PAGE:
Charles Patrick Ryan O'Neal MP

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Nicknames: "Ryan O'Neal"
Birthdate: (72)
Birthplace: Los Angeles, Los Angeles County, CA, USA
Occupation: Actor
Managed by: Tina
Last Updated:
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Immediate Family

About Charles Patrick Ryan O'Neal

One of the hottest screen actors of the 1970s, Ryan O'Neal earned an Oscar nomination for the biggest tearjerker of the era, Love Story (1970), paired up with Barbra Streisand for a couple of classic screwball comedies, but is best remembered for his appearances in the ABC nighttime soap opera Peyton Place.

He was born Charles Patrick Ryan O'Neal on April 20, 1941 in Los Angeles, California, the eldest son of actress Patricia (née O'Callaghan) and novelist/screenwriter Charles "Blackie" O'Neal. His brother, Kevin, is an actor and screenwriter. His maternal grandfather was Irish and his maternal grandmother was a Russian Jew. O'Neal attended University High School, and trained there to become a Golden Gloves boxer. During the late 1950s, Blackie O'Neal had ajob writing on a Television series called Citizen Soldier and moved the family to Munich, Germany, where Ryan attended Munich American High School.

Before becoming an actor, O'Neal was a lifeguard and an amateur boxer who was a one-time Golden Gloves contender. In film and television, O'Neal started out as a stunt man on Tales of the Vikings, a German television series which his parents were working on at the time.

Upon his return to the States, the sandy-haired hunk found small parts in comedy series like Dobie Gillis (CBS, 1959-1963) and Westerns such as The Virginian (NBC, 1962-1971) before landing his first big break with a recurring role (in over 500 episodes!) on the early seminal soap opera, Peyton Place (ABC, 1964-69).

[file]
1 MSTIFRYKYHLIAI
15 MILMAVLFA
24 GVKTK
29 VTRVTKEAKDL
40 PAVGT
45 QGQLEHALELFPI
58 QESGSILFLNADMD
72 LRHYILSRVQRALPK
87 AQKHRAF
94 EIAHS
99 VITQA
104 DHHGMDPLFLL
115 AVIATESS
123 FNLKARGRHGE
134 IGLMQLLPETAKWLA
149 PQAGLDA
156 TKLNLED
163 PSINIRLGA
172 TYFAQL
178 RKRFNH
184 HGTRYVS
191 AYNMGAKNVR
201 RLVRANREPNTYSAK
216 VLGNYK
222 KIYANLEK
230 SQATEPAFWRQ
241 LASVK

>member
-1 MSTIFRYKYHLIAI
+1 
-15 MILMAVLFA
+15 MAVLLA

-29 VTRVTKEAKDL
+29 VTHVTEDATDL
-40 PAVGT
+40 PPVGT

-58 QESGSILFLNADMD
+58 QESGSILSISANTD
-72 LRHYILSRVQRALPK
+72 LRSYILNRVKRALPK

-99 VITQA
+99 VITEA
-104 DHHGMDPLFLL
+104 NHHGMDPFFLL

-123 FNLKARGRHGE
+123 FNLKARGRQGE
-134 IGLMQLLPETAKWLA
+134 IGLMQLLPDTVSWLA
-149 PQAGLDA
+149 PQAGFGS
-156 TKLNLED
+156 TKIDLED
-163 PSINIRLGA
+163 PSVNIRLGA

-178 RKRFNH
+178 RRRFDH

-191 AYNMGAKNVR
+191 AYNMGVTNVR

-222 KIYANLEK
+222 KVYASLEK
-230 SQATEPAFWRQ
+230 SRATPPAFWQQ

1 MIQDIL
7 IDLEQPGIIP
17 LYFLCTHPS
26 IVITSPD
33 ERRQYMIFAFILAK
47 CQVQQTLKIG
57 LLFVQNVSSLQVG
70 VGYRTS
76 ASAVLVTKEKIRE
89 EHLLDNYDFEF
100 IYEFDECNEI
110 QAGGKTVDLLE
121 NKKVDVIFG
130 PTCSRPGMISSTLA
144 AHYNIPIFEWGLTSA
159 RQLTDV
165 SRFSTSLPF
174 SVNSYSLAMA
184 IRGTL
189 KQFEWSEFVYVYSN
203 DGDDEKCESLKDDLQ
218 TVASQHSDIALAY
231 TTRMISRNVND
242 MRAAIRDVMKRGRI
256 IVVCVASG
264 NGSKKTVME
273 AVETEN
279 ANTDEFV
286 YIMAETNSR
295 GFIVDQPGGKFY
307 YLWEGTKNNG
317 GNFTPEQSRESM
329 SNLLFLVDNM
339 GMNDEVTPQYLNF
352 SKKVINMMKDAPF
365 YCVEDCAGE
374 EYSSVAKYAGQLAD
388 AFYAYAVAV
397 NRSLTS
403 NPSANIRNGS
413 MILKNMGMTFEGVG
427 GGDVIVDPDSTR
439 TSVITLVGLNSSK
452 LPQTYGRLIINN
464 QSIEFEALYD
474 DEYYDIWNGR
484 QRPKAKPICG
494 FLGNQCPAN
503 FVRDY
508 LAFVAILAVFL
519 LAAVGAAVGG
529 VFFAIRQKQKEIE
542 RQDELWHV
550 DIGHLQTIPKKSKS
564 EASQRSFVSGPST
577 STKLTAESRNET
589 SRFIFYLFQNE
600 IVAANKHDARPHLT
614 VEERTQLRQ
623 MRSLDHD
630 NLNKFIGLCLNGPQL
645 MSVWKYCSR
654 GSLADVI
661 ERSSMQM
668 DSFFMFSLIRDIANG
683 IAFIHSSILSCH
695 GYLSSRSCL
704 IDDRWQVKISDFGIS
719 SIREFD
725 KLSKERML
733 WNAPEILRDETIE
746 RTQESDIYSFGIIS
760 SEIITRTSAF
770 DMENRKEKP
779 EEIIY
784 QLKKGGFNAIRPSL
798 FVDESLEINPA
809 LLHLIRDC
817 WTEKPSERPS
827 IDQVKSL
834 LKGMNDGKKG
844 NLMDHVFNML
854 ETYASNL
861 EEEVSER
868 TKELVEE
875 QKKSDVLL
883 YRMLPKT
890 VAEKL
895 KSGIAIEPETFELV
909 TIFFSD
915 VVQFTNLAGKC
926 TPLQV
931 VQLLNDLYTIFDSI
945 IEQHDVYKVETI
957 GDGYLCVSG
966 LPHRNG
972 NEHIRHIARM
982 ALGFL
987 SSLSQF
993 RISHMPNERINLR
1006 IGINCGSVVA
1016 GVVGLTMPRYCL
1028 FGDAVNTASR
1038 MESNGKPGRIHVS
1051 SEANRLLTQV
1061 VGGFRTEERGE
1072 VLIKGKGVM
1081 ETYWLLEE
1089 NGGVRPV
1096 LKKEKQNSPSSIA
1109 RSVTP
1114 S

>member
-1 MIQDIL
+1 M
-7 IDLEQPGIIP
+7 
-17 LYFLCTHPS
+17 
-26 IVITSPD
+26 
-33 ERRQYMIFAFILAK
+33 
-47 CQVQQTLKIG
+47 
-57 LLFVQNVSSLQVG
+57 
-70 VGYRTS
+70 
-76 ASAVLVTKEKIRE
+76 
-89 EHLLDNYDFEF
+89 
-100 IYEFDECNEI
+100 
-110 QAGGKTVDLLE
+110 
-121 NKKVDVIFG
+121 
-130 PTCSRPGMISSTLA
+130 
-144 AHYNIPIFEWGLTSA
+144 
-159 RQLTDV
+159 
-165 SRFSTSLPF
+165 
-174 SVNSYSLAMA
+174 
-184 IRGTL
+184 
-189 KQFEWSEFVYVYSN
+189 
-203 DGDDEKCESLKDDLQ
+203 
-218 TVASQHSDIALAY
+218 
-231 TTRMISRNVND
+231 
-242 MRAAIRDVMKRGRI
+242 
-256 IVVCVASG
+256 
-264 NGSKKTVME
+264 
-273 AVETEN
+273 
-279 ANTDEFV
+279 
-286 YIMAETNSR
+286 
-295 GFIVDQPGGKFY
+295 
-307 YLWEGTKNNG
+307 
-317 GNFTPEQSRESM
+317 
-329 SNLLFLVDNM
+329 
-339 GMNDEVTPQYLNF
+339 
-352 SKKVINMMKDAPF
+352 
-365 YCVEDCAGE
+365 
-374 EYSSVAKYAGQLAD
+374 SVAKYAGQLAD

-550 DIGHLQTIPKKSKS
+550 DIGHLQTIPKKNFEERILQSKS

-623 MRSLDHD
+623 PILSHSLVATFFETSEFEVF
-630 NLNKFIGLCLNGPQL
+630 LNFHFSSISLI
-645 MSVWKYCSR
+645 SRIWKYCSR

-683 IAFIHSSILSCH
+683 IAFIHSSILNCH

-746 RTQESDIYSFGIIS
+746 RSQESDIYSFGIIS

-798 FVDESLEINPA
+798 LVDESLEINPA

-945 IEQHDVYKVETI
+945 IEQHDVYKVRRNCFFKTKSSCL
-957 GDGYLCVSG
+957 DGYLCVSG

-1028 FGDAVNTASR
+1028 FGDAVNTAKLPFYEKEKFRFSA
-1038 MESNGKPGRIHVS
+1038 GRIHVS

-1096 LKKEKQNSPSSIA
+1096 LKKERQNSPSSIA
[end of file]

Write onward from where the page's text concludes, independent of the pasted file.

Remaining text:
Following the demise of Peyton Place, O'Neal made his feature debut in The Big Bounce (1969), but did not get his big break until he was chosen from 300 auditioners to play Oliver Barrett opposite Ally McGraw in Arthur Hiller's maudlin adaptation of Erich Seagal's best-seller Love Story (1970). The film was a smash hit and landed O'Neal an Oscar nomination. Two more starring roles followed this success but it was not until he played an uptight professor who finds himself beleaguered by a free-spirited, love-struck Barbra Streisand in Peter Bogdanovich's What's Up Doc? (1972) that he rivaled the success of Love Story. It has been in light, romantic fare such as this that O'Neal has excelled.

His next popular role was that of an exasperated con man in Paper Moon, the charming comedy that netted his co-star and real-life daughter, Tatum O'Neal, an Oscar. O'Neal then played the title role in Stanley Kubrick's slow-paced epic Barry Lyndon (1975). By the late '70s, O'Neal's career had gone into decline and he had begun appearing in such dismal outings as Oliver's Story (the 1978 sequel to his first big hit) and The Main Event (1979) which reteamed him with Streisand.